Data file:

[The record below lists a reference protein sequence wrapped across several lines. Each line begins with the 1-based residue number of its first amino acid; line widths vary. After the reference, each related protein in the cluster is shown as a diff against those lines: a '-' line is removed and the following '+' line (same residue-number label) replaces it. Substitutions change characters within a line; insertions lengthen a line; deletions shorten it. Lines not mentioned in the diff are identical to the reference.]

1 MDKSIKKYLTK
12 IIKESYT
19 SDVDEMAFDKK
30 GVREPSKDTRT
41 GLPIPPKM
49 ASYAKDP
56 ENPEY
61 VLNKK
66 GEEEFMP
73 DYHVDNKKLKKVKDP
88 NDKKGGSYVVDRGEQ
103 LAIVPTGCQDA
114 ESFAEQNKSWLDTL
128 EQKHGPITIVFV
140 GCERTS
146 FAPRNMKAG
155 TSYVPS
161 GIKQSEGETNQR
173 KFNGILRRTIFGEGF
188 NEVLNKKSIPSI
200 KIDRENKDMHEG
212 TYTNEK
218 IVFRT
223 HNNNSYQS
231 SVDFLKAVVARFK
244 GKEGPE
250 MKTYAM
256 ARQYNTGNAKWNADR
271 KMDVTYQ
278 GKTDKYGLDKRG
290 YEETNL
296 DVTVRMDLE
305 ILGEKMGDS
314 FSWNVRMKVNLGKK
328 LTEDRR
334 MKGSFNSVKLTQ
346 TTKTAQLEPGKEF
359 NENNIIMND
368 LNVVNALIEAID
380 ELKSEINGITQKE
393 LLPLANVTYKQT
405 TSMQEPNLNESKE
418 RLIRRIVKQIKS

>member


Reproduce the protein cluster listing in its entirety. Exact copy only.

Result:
[The record below lists a reference protein sequence wrapped across several lines. Each line begins with the 1-based residue number of its first amino acid; line widths vary. After the reference, each related protein in the cluster is shown as a diff against those lines: a '-' line is removed and the following '+' line (same residue-number label) replaces it. Substitutions change characters within a line; insertions lengthen a line; deletions shorten it. Lines not mentioned in the diff are identical to the reference.]

1 MDKSIKKYLTK
12 IIKESYT
19 SDVDEMAFDKK
30 GVREPSKDTRT
41 GLPIPPKM
49 ASYAKDP
56 ENPEY
61 VLNKK
66 GEEEFMP
73 DYHVDNKKLKKVKDP
88 NDKKGGSYVVDRGEQ
103 LAIVPTGCQDA
114 ESFAEQNKSWLDTL
128 EQKHGPITIVFV
140 GCERTS
146 FAPRNMKAG
155 TSYVPS
161 GIKQSEGETNQR
173 KFNGILRRTIFGEGF
188 NEVLNKKSIPSI
200 KIDRENKDMHEG
212 TYTNEK
218 IVFRT
223 HNNNSYQS
231 SVDFLKAVVARFK
244 GKEGPE
250 MKTYAM
256 ARQYNTGNAKWNADR
271 KMDVTYQ
278 GKTDKYGLDKRG
290 YEETNL
296 DVTVRMDLE
305 ILGEKMGDS
314 FSWNVRMKVNLGKK
328 LTEDRR
334 MKGSFNSVKLTQ
346 TTKTAQLEPGKEF
359 NENNIIMND
368 LNVVNALIEAID
380 ELKSEINGITQKE
393 LLPLANVTYKQT
405 TSMQEPNLNESKE
418 RLIRRIVKQIKS

>member